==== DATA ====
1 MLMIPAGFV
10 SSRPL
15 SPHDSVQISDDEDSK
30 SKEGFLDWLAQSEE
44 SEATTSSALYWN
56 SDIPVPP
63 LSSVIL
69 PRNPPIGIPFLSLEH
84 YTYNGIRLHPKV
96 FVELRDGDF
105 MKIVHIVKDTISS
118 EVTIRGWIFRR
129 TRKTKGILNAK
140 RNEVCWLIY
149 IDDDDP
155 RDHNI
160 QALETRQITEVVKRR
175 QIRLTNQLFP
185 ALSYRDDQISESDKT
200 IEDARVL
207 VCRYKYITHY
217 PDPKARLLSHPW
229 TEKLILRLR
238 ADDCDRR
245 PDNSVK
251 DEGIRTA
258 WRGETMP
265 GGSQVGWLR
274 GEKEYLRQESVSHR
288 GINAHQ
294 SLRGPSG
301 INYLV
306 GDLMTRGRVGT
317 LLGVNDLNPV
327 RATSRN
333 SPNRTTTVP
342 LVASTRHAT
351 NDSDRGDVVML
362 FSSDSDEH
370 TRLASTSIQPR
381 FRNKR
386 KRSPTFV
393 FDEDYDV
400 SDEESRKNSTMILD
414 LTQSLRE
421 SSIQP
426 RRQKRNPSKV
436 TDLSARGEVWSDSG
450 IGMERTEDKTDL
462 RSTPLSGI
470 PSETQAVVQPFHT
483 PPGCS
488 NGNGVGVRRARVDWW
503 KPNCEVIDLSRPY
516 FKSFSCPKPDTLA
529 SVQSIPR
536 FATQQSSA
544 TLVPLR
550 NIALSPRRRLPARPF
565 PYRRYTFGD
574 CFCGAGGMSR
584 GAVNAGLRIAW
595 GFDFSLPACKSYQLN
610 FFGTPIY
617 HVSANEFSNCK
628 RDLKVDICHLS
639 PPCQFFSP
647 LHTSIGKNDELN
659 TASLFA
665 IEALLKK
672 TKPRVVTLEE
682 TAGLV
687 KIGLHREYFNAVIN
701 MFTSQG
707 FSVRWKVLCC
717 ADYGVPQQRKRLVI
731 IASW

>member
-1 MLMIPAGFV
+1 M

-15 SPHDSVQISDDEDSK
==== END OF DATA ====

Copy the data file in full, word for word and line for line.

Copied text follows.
1 MLMIPAGFV
10 SSRPL
15 SPHDSVQISDDEDSK
30 SKEGFLDWLAQSEE
44 SEATTSSALYWN
56 SDIPVPP
63 LSSVIL
69 PRNPPIGIPFLSLEH
84 YTYNGIRLHPKV
96 FVELRDGDF
105 MKIVHIVKDTISS
118 EVTIRGWIFRR
129 TRKTKGILNAK
140 RNEVCWLIY
149 IDDDDP
155 RDHNI
160 QALETRQITEVVKRR
175 QIRLTNQLFP
185 ALSYRDDQISESDKT
200 IEDARVL
207 VCRYKYITHY
217 PDPKARLLSHPW
229 TEKLILRLR
238 ADDCDRR
245 PDNSVK
251 DEGIRTA
258 WRGETMP
265 GGSQVGWLR
274 GEKEYLRQESVSHR
288 GINAHQ
294 SLRGPSG
301 INYLV
306 GDLMTRGRVGT
317 LLGVNDLNPV
327 RATSRN
333 SPNRTTTVP
342 LVASTRHAT
351 NDSDRGDVVML
362 FSSDSDEH
370 TRLASTSIQPR
381 FRNKR
386 KRSPTFV
393 FDEDYDV
400 SDEESRKNSTMILD
414 LTQSLRE
421 SSIQP
426 RRQKRNPSKV
436 TDLSARGEVWSDSG
450 IGMERTEDKTDL
462 RSTPLSGI
470 PSETQAVVQPFHT
483 PPGCS
488 NGNGVGVRRARVDWW
503 KPNCEVIDLSRPY
516 FKSFSCPKPDTLA
529 SVQSIPR
536 FATQQSSA
544 TLVPLR
550 NIALSPRRRLPARPF
565 PYRRYTFGD
574 CFCGAGGMSR
584 GAVNAGLRIAW
595 GFDFSLPACKSYQLN
610 FFGTPIY
617 HVSANEFSNCK
628 RDLKVDICHLS
639 PPCQFFSP
647 LHTSIGKNDELN
659 TASLFA
665 IEALLKK
672 TKPRVVTLEE
682 TAGLV
687 KIGLHREYFNAVIN
701 MFTSQG
707 FSVRWKVLCC
717 ADYGVPQQRKRLVI
731 IASW

>member
-1 MLMIPAGFV
+1 M

-15 SPHDSVQISDDEDSK